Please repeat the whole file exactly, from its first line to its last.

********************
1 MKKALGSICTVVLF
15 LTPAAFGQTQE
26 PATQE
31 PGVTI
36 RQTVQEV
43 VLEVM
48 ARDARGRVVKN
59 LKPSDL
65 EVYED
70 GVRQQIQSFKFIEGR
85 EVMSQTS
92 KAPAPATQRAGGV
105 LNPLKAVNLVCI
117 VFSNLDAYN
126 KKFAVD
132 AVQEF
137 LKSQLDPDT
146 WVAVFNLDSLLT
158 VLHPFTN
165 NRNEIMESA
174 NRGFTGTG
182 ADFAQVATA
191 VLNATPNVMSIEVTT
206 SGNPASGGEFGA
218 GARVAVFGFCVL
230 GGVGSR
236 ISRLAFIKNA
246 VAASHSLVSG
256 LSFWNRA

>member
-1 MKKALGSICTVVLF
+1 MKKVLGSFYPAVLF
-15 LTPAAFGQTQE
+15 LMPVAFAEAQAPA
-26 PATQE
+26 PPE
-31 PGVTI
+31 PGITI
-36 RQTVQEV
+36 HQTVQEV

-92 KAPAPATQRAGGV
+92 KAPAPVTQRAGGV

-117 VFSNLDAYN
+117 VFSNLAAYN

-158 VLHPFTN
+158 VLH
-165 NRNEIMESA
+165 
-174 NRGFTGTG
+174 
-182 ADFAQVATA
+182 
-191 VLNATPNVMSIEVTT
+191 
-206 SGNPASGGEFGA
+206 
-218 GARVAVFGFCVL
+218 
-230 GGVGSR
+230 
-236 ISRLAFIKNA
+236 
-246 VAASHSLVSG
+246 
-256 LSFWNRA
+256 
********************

1 MKKALGSICTVVLF
15 LTPAAFGQTQE
26 PATQE
31 PGVTI
36 RQTVQEV
43 VLEVM
48 ARDARGRVVKN
59 LKPSDL
65 EVYED
70 GVRQQIQSFKFIEGR
85 EVMSQTS
92 KAPAPATQRAGGV
105 LNPLKAVNLVCI
117 VFSNLDAYN
126 KKFAVD
132 AVQEF
137 LKSQLDPDT
146 WVAVFNLDSLLT
158 VLHPFTN
165 NRNEIMESA
174 NRGFTGTG
182 ADFAQVATA
191 VLNATPNVMSIEVTT
206 SGNPASGGEFGA
218 GARVAVFGFCVL
230 GGVGSR
236 ISRLAFIKNA
246 VAASHSLVSG
256 LSFWNRA

>member
-1 MKKALGSICTVVLF
+1 MKKVLGSFYPAVLF
-15 LTPAAFGQTQE
+15 LMPVAFAEAQAPA
-26 PATQE
+26 PPE
-31 PGVTI
+31 PGITI
-36 RQTVQEV
+36 HQTVQEV

-92 KAPAPATQRAGGV
+92 KAPAPVTQRAGGV

-117 VFSNLDAYN
+117 VFSNLAAYN

-158 VLHPFTN
+158 VLH
-165 NRNEIMESA
+165 
-174 NRGFTGTG
+174 
-182 ADFAQVATA
+182 
-191 VLNATPNVMSIEVTT
+191 
-206 SGNPASGGEFGA
+206 
-218 GARVAVFGFCVL
+218 
-230 GGVGSR
+230 
-236 ISRLAFIKNA
+236 
-246 VAASHSLVSG
+246 
-256 LSFWNRA
+256 